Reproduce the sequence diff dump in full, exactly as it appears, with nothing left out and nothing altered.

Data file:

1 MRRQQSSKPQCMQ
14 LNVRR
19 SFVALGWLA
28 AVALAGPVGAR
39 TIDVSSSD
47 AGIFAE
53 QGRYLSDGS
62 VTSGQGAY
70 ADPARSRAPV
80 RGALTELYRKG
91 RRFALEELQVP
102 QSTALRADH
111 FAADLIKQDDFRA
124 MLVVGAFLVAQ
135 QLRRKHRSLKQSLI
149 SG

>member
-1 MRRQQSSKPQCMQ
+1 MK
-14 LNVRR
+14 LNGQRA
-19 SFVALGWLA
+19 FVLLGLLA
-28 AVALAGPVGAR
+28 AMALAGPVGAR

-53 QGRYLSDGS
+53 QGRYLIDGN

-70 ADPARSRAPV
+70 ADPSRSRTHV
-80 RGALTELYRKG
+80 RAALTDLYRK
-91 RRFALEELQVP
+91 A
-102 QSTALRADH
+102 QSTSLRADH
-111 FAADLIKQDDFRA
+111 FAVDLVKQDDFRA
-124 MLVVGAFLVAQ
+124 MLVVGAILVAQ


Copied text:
1 MRRQQSSKPQCMQ
14 LNVRR
19 SFVALGWLA
28 AVALAGPVGAR
39 TIDVSSSD
47 AGIFAE
53 QGRYLSDGS
62 VTSGQGAY
70 ADPARSRAPV
80 RGALTELYRKG
91 RRFALEELQVP
102 QSTALRADH
111 FAADLIKQDDFRA
124 MLVVGAFLVAQ
135 QLRRKHRSLKQSLI
149 SG

>member
-1 MRRQQSSKPQCMQ
+1 MK
-14 LNVRR
+14 LNGQRA
-19 SFVALGWLA
+19 FVLLGLLA
-28 AVALAGPVGAR
+28 AMALAGPVGAR

-53 QGRYLSDGS
+53 QGRYLIDGN

-70 ADPARSRAPV
+70 ADPSRSRTHV
-80 RGALTELYRKG
+80 RAALTDLYRK
-91 RRFALEELQVP
+91 A
-102 QSTALRADH
+102 QSTSLRADH
-111 FAADLIKQDDFRA
+111 FAVDLVKQDDFRA
-124 MLVVGAFLVAQ
+124 MLVVGAILVAQ